The Yalumba Carte D’or Riesling 1979 was displaying signs of overt kerosene and showed a golden hue in the glass. Fresher citrus remained intact, although the mouthfeel had softened and there was a hint of wet hessian. The next two wines had varying levels of madeirisation. A Yalumba Cart D’or Riesling 1966 offered peach, mandarin, citrus and marmalade under the somewhat oxidised surface. More thrilling was the Yalumba Eden Valley Riesling 1942. Caramel and raisin high notes but the citrus still raged against the dying of the light. This was made in the era before refrigeration (around 1960), when winemakers would throw blocks of ice into the ferment in an effort to control the temperature. No one could be certain that it was 100% Riesling, but despite a sherried edge it still provided great pleasure.
The next wine threw up some interest in terms of debate amongst the panel and audience. I found The Virgilius Viognier 2003 to have matured nicely, perhaps losing a little shape but gaining musky complexity without losing vitality. Ken Gargett (whose palate I greatly respect) was not taken with it. Louisa, honest as always, pointed this out, letting the audience know that Gargett had asked her if she was “happy with it”. Regardless, the overwhelming feeling in the room was that the wine had aged well – an important step for Australian Viognier. Just wait until the 2009 release reaches nine years of age…I think the doubters will be silenced by then.
Onto the reds then. Rose spoke about Yalumba’s commitment to Cabernet Shiraz blends and admitted that their production of Shiraz was “perhaps, more opportunistic”. Of particular worth amongst the Shiraz(es) was the Yalumba Reserve Clare Valley Shiraz 1995. A more regional expression of a Clare red would be difficult to find. Menthol, blackberry and olives combined with a hint of sauvage. Fine tannin kept the wine in great shape, allowing the primary fruit to sing. Unfortunately, a Reserve Barossa Shiraz 1993 was marred by brett; at least for me. Others found it less problematic, so perhaps it was just an issue of personal sensitivity.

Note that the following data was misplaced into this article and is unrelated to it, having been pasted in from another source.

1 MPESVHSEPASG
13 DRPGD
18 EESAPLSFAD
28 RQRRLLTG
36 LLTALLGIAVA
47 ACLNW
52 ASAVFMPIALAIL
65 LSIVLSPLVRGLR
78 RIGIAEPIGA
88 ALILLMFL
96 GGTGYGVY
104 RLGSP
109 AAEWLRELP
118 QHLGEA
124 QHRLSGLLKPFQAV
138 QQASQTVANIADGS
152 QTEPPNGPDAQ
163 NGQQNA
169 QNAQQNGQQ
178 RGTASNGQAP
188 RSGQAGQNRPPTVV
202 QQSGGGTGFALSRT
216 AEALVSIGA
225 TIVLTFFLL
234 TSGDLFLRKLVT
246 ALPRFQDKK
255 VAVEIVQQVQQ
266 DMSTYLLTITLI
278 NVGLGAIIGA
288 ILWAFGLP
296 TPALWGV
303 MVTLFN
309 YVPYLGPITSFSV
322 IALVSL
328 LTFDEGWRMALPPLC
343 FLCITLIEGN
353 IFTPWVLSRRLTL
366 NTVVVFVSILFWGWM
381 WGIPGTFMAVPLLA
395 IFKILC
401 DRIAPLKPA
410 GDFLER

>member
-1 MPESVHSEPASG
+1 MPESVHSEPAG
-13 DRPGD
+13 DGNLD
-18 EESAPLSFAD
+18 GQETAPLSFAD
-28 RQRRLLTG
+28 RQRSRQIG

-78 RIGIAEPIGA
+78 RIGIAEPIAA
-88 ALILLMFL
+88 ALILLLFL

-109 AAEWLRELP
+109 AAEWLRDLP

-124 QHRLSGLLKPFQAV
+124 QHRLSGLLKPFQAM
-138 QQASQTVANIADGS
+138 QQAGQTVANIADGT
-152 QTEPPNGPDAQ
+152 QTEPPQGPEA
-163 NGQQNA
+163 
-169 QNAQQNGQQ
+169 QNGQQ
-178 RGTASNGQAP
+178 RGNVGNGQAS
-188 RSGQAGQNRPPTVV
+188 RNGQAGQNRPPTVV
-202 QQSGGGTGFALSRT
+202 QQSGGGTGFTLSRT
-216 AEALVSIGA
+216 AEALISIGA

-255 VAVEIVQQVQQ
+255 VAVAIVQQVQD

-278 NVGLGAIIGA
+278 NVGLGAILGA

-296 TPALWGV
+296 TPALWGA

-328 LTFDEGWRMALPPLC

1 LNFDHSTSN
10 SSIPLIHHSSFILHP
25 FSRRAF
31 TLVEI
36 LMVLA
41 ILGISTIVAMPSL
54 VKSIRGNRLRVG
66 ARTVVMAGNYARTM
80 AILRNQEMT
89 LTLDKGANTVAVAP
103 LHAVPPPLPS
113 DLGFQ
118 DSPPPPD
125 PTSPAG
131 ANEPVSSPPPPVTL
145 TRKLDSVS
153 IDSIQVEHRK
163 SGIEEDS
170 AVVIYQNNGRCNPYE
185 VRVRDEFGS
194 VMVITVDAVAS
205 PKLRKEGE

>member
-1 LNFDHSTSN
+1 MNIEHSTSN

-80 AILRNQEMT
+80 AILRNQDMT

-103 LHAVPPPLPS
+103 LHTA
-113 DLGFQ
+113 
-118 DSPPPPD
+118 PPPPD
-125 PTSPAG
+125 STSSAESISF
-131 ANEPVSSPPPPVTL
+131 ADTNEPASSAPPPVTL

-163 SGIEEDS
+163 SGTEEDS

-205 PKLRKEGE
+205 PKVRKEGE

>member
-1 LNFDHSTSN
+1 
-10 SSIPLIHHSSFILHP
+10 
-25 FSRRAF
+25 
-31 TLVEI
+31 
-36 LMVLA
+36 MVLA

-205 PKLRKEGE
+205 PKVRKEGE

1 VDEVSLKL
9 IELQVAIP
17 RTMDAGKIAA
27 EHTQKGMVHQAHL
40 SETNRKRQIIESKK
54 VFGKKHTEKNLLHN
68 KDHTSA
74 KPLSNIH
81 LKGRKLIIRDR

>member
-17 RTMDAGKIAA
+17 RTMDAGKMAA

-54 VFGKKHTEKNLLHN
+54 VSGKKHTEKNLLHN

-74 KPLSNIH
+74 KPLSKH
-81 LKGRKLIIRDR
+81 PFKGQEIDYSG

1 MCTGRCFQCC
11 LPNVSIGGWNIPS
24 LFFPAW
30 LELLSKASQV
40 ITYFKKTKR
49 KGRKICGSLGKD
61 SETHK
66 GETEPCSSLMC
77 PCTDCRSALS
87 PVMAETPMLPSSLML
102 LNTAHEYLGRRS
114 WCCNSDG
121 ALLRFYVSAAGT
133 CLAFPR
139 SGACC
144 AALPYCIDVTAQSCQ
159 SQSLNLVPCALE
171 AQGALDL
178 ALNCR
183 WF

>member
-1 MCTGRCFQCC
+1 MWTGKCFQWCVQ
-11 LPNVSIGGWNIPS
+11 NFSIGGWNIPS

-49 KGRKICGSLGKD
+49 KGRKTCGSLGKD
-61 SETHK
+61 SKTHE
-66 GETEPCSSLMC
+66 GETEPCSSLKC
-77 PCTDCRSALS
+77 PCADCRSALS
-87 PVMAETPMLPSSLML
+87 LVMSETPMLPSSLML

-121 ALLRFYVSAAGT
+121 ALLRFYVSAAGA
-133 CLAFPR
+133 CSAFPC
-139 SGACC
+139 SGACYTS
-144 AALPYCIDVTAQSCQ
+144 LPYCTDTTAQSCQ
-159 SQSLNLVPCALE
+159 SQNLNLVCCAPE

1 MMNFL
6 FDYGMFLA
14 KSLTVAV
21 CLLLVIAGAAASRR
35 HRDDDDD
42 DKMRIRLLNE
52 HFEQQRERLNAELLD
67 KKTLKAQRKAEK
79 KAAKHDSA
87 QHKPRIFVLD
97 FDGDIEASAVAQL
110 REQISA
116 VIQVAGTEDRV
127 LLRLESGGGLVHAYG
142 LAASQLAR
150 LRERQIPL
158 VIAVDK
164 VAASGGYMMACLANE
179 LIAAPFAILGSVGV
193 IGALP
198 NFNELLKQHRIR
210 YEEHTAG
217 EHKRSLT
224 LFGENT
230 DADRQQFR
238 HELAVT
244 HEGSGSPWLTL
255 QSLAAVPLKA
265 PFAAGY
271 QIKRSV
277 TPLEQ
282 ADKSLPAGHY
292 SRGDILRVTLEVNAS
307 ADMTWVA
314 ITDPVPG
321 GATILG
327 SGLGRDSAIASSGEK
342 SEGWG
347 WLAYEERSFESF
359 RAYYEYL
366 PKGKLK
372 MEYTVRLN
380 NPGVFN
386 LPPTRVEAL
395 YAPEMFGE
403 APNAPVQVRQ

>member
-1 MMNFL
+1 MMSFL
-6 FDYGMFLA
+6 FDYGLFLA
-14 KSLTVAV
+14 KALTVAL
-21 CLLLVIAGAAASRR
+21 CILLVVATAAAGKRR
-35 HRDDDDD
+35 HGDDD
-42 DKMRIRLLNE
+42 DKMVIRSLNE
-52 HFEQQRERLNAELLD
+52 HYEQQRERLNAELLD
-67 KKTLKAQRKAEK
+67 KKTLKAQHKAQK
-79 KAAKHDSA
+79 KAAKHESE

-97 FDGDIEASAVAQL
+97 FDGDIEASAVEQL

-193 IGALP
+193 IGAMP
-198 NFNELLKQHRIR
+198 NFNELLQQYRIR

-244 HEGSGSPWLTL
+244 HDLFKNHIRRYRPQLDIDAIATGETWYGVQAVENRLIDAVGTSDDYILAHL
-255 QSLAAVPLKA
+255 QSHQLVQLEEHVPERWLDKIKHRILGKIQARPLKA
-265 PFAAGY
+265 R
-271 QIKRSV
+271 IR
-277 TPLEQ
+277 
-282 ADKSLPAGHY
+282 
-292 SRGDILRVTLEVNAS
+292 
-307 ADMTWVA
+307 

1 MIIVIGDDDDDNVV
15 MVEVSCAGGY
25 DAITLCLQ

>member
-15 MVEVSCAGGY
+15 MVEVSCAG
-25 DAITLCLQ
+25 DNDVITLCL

Almost all of the Cabernet Shiraz wines were of worth, ranging from an elegant FDR1A 2000 to Yalumba’s The Signature 1991 which was brimful of raspberry with layers of spice, earth and sweet truffle. A 1970 version of the same wine had sadly dried out and was a rare disappointment. Still, this was more than made up for by a stunning Yalumba Cabernet Sauvignon Claret 1959 which smelled of red dirt, soiled linen and capsicum…none of which dominated detailed fruit.
The fortifieds followed and all three were in magnificent shape. But I’ll concentrate on the centerpiece; a Yalumba Tokay 1908 made in the vintage style. It possessed incredible intensity with golden treacle, heaps of spice, raisins, fruitcake, earth and rich dark chocolate. Viscous on the palate and with seemingly unending length, this was a 104 year old beauty come to back to vivid life. A fitting finale to an incredible night at the museum.
I’ll leave the last word to Robert Hill Smith; “To know where you’re going, it’s wise to reflect on where you’ve been”. We should all be thankful to Yalumba for allowing us the opportunity to do so.